By Brian Stelter, CNN Business
Major media companies continue to join the exodus from Russia, with Discovery and WarnerMedia making announcements on Wednesday about halting all programming in the country.
WarnerMedia, CNN’s parent company, previously paused the release of “The Batman” in Russia, citing the “humanitarian crisis in Ukraine.”
As of Wednesday the company is now “pausing all new business in Russia,” CEO Jason Kilar said in an internal memo. “This includes ceasing broadcast of our channels, halting all new content licensing with Russian entities, and pausing our planned theatrical and games releases.”
WarnerMedia had been broadcasting CNN and Cartoon Network in the country. CNN said on Tuesday that the network is not shutting down its Moscow bureau, “but we have ceased reporting from there until we have assessed the impact of this new law.” The law makes it a crime to disseminate what Russian authorities consider to be “fake” information about the invasion of Ukraine.
Discovery, which has 15 channels in the country, said Wednesday that the channels are going dark as well. “Discovery has decided to suspend the broadcast of all its channels and services in Russia,” the company said.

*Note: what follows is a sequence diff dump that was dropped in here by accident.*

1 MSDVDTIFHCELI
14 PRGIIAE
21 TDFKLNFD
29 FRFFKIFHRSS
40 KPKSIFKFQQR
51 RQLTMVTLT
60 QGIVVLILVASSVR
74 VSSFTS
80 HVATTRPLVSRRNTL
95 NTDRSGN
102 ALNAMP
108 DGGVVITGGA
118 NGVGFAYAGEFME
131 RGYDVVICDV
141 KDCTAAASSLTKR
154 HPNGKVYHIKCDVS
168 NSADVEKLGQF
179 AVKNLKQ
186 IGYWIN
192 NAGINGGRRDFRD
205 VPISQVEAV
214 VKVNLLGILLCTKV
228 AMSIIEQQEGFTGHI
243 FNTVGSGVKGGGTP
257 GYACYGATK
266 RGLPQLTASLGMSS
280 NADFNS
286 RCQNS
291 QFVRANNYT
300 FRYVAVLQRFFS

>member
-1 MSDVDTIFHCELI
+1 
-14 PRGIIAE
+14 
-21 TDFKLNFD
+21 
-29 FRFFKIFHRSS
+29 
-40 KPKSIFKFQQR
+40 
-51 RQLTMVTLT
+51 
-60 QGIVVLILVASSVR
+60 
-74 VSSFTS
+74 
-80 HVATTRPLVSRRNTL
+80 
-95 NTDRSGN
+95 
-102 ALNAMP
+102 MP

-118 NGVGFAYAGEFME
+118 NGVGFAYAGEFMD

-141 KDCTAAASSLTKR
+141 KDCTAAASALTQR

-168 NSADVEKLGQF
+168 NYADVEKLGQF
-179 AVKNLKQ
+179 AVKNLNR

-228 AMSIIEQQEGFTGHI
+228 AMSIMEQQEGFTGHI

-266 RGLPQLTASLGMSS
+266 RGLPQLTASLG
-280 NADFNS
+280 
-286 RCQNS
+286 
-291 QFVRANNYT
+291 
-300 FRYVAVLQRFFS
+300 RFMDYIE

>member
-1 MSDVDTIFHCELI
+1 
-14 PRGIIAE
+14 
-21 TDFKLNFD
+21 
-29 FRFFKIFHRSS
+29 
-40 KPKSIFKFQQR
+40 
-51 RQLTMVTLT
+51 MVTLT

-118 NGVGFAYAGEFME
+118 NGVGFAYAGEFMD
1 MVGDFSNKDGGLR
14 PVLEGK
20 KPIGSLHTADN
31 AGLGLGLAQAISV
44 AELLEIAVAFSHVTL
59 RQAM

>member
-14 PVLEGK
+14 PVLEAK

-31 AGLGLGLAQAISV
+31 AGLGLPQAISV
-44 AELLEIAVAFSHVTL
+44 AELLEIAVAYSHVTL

Discovery and WarnerMedia are preparing to merge this spring.
The statements are part of a much broader corporate shunning of Russia that has escalated in the two weeks since the Russian invasion of Ukraine began.
While revenues from Russia are minor for diversified global media companies, the symbolism of halting movie releases and suspending programming is major.
Disney CFO Christine McCarthy, speaking at an investor conference on Monday, said “many parts of our business have different relationships or business ventures in Russia” and the region represents about 2 percent of operating income.
“Ukraine is about 10% of that 2%,” McCarthy said. “So, it’s not a significant number for us. I hate losing any operating income. But I just want to put it in context.”
Some streaming services have stopped their streams, too. Amazon said Tuesday that it was “suspending access to Prime Video for customers based in Russia.” Netflix announced the same step last weekend.
Speaking at an investor conference on Tuesday, Netflix CFO Spence Neumann said “we had to make the decision given it’s just a complex operating — business operating dynamic right now between increasing sanctions, challenges with payment issues and overlaying what’s already a pretty complex regulatory market. So it just for us became also just too difficult.”
Neumann cited the “moral” dimension as well and said “the real human suffering is the most important part.”
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